48     read the Mutt manual and Mutt website at <uri>http://www.mutt.org/</uri>.
49 neysx 1.10 </p>
50 antifa 1.1
51     </body>
52     </section>
53     </chapter>
54    
55     <chapter>
56 swift 1.20 <title>Acquiring Mutt</title>
57 antifa 1.1 <section>
58     <body>
59    
60 neysx 1.10 <p>
61 swift 1.20 Starting your Mutt adventure simply requires you to emerge it.
62     Unfortunately, Mutt has a lots of options, which enable or disable certain
63     functionalities of Mutt. We now briefly discuss the most important USE-flags
64     that you may want to enable based on your intended usage of Mutt. Please note
65     that enabling most of them won't harm your Mutt, but may make it do more than an
66     experienced Mutt user would like.
67 neysx 1.10 </p>
68 antifa 1.1
69 swift 1.20 <pre caption="Mutt's USE-flags">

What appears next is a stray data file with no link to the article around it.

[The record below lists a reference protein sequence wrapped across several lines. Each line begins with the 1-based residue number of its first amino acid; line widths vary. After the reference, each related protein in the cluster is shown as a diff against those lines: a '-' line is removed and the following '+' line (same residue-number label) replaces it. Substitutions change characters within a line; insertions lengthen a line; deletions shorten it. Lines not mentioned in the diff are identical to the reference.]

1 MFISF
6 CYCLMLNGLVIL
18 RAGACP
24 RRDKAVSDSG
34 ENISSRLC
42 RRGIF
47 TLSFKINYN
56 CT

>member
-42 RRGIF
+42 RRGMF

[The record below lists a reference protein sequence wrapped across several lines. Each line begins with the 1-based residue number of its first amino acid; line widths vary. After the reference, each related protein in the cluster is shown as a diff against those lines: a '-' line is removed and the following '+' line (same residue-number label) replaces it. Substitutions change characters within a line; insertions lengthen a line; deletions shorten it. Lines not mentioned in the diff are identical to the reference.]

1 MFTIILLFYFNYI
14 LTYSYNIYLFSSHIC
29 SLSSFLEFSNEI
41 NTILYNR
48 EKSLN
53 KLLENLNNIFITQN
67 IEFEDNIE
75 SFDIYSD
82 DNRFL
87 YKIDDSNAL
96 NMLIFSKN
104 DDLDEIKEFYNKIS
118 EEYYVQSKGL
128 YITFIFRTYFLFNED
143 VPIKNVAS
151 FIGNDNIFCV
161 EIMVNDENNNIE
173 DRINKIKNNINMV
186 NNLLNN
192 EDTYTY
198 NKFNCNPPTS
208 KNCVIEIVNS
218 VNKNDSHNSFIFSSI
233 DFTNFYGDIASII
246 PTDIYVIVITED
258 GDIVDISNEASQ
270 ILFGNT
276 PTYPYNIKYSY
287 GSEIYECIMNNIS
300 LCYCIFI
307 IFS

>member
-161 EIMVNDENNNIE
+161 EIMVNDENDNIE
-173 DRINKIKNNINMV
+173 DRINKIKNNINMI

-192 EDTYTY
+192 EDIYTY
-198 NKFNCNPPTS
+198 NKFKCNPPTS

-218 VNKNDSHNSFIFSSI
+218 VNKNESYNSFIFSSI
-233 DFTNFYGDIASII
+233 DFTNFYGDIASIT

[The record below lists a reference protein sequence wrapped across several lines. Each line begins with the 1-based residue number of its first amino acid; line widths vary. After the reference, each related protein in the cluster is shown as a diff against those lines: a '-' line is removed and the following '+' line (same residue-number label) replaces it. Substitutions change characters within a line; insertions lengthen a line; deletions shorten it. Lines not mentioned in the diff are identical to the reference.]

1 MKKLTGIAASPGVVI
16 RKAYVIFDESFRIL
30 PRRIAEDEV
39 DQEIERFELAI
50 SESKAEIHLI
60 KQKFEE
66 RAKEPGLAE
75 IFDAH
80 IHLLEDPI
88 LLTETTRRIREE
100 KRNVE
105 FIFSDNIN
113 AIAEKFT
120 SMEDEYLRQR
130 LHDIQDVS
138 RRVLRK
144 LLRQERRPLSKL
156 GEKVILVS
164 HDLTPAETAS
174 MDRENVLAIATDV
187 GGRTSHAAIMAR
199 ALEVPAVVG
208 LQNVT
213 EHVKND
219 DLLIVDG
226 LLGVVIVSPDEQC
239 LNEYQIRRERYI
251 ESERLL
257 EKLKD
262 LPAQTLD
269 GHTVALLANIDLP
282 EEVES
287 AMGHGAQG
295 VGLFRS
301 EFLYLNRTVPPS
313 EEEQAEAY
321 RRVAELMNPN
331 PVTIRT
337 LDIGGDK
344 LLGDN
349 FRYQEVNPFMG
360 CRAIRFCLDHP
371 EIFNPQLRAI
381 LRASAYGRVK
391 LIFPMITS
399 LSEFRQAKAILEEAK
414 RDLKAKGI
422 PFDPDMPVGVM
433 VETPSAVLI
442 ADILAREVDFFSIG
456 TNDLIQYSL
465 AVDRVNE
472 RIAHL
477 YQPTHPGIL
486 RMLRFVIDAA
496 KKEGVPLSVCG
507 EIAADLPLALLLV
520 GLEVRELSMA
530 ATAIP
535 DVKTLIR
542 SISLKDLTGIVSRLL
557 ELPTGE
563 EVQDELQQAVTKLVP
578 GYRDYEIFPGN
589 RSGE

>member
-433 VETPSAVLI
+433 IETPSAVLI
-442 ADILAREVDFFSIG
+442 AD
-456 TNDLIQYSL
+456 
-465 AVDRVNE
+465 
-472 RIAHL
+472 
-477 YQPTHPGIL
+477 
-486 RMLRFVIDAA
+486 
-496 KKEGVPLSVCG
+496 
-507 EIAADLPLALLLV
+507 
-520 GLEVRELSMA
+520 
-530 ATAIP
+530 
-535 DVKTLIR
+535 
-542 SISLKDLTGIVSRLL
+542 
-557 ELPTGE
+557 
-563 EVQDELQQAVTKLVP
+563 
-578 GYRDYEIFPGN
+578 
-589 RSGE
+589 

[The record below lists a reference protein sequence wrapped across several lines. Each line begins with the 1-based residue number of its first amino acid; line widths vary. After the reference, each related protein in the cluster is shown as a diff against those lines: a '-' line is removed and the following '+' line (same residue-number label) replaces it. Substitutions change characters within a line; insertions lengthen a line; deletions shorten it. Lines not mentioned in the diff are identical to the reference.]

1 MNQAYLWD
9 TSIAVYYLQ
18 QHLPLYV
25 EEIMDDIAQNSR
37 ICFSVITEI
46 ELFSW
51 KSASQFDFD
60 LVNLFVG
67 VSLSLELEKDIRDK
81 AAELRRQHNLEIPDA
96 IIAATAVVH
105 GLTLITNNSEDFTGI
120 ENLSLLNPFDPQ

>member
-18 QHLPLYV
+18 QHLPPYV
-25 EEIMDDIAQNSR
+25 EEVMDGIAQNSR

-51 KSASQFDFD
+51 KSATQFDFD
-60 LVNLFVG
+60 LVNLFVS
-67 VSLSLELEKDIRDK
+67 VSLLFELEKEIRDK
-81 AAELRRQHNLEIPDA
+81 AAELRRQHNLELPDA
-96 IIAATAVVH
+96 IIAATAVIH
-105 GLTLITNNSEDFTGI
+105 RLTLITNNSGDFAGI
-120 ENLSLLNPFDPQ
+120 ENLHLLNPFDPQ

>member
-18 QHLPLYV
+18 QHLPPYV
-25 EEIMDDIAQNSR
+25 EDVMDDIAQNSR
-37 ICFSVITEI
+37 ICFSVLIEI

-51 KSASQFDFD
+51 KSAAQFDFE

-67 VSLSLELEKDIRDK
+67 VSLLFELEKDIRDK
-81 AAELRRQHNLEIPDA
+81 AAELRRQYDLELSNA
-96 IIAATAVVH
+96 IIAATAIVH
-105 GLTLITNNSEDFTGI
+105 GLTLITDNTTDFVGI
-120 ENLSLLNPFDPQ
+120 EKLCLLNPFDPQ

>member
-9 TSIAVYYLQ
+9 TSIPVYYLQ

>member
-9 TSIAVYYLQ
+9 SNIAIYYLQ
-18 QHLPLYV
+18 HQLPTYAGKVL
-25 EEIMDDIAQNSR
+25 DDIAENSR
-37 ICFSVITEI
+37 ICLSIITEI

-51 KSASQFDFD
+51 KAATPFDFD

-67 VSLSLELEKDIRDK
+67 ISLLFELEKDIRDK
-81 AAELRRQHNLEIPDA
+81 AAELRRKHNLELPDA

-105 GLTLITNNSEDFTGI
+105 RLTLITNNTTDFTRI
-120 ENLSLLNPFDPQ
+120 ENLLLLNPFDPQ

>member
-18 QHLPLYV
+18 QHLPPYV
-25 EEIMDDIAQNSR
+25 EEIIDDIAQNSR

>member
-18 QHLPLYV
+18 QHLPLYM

70     % <i>emerge -pv mutt</i>
71     [ebuild N ] mail-client/mutt-1.5.21-r1 USE="gdbm gpg imap mbox nls nntp \
72     sidebar smime smtp ssl -berkdb -crypt -debug -doc -gnutls \
73     -idn -pop -qdbm -sasl -tokyocabinet"
74 antifa 1.1 </pre>
75    
76 neysx 1.10 <p>
77 swift 1.20 First off, for newcomers, the <c>imap</c> USE-flag is most probably the most
78     important one. Enabling it won't hurt anything, so if you're unsure what
79     account you're going to use Mutt with, just enable it. Most email providers,
80     even free ones such as GMail, use IMAP these days, for it is the most convenient
81     way to store email that is accessed from multiple clients at the same time
82     and/or different locations. Because IMAP keeps all mail at the server, Mutt
83     just downloads the messages that you want to view.
84 neysx 1.10 </p>
85 antifa 1.1
86 swift 1.20 <p>
87     Often you happen to jump through a couple of messages a couple of times shortly
88     after each other, which would require to download the same message over and
89     over again. Since this simply is a waste, Mutt uses a so-called header cache
90     (hcache) to keep the most important bits of messages that it needs. This